August 2012
Volume 12, Issue 9
Vision Sciences Society Annual Meeting Abstract  |   August 2012
Using Repeated Noise to Look Inside the Box
Author Affiliations
  • Stanley Klein
    School of Optometry, UC Berkeley
  • Thom Carney
    School of Optometry, UC Berkeley
  • Hairan Zhu
    School of Optometry, UC Berkeley
  • Sean Bupara
    School of Optometry, UC Berkeley
Journal of Vision August 2012, Vol.12, 317. doi:
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      Stanley Klein, Thom Carney, Hairan Zhu, Sean Bupara; Using Repeated Noise to Look Inside the Box. Journal of Vision 2012;12(9):317. doi:

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      © ARVO (1962-2015); The Authors (2016-present)

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The use of noise has been a powerful tool in learning about nonlinear stages of visual processing. We have extended the approach of Petrov, Dosher & Lu (2005, 2006) to enable us to gather more accurate data and extend their analysis in a manner that enables us to isolate stages of processing. Petrov measured Gabor orientation discrimination in periphery with added oriented noise. Observers reported target Gabor orientation (left/right) for several target contrasts in the presence of oriented noise background that was congruent or incongruent with the target orientation. In our experiments the following modifications were made: noise orientation never shifted, we included zero contrast Gabor stimuli for classification images, confidence ratings as well as orientation ratings were given, the same noise was typically used for the two locations and two target orientations and across different runs. Otherwise in a single run different noise was used. The purpose of using the same noise repeatedly in randomized order was to gain accurate responses with small variability.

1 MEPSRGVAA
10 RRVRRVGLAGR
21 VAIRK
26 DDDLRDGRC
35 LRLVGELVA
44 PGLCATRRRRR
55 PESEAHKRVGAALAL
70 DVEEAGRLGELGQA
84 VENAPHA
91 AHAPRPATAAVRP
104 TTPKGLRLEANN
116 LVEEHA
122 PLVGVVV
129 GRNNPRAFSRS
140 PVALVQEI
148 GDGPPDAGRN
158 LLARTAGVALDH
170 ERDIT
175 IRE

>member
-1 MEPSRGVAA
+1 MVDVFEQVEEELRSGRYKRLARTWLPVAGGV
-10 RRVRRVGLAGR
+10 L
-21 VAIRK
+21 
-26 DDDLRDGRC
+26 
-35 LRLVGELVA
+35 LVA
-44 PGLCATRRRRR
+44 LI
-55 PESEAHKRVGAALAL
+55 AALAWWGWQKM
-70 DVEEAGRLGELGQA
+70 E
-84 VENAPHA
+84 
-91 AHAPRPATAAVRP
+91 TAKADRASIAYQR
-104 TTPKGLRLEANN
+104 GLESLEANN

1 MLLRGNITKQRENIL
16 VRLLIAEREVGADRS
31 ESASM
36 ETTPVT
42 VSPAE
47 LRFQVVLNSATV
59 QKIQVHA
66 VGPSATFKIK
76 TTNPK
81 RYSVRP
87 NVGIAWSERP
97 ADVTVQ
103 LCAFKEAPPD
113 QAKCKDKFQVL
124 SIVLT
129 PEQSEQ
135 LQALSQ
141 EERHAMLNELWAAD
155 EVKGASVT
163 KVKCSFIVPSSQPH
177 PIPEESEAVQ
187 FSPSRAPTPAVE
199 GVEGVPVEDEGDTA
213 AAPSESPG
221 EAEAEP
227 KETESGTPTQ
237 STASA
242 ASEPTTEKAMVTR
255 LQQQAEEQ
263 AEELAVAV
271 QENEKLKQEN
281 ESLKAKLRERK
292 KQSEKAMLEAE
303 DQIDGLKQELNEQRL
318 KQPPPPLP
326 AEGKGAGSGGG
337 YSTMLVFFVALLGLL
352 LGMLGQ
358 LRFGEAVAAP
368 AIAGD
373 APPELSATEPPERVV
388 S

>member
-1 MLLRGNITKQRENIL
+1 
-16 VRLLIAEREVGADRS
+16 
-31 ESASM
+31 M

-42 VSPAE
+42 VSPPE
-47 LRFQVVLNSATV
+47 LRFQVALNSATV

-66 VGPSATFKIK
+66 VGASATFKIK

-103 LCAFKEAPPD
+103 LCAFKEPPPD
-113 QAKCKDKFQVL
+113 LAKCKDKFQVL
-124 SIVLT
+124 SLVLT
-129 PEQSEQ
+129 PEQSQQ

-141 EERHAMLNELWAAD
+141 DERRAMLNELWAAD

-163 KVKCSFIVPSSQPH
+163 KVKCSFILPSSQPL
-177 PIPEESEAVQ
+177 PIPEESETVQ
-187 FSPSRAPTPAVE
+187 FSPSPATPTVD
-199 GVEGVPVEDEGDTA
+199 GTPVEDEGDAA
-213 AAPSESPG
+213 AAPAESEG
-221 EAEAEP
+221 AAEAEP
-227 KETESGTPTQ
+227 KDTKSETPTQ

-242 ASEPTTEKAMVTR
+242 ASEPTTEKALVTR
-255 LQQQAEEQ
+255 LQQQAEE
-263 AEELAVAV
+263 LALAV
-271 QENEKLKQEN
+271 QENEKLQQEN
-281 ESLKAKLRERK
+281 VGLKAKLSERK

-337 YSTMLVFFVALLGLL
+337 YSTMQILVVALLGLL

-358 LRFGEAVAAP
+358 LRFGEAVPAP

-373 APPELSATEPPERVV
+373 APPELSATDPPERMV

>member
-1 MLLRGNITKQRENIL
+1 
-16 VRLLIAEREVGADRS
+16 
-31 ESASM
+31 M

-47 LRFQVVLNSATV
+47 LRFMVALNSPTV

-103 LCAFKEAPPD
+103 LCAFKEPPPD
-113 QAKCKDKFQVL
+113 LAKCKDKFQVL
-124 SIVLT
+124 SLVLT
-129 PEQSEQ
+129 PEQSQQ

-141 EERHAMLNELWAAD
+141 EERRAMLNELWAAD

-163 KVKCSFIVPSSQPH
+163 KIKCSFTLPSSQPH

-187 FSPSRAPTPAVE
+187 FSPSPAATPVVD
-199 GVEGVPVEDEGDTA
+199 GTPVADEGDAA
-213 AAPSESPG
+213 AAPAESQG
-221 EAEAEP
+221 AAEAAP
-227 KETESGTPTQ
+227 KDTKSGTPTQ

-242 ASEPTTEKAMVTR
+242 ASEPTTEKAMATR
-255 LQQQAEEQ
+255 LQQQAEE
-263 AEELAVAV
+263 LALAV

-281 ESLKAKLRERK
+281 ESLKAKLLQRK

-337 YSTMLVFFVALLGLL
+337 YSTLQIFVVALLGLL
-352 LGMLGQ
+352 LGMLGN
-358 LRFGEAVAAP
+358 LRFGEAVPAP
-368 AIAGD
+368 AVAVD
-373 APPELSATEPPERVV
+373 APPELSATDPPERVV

The repeated noise across locations, orientations and runs enabled d' and bias to be calculated for each noise sample, giving the following results and conclusions: 1)One surprising finding was that d' and bias were very different in the two peripheral locations in 4 of the 5 subjects. 2)The orientation/confidence ratings reveal nonlinearities and a jaggedness cue that eliminated the simple model proposed by Petrov et al. 3)Repeated noise across runs revealed factors that changed during perceptual learning, the original goal of the study. 4)Decision stage weights could be shown to be different for different noise samples, a powerful addition for studies using noise. Another difference from the original Petrov et al. results was that by our reaching asymptotic behavior after learning, the filter weights for the congruent orientation were much weaker than for the incongruent orientation.

Meeting abstract presented at VSS 2012


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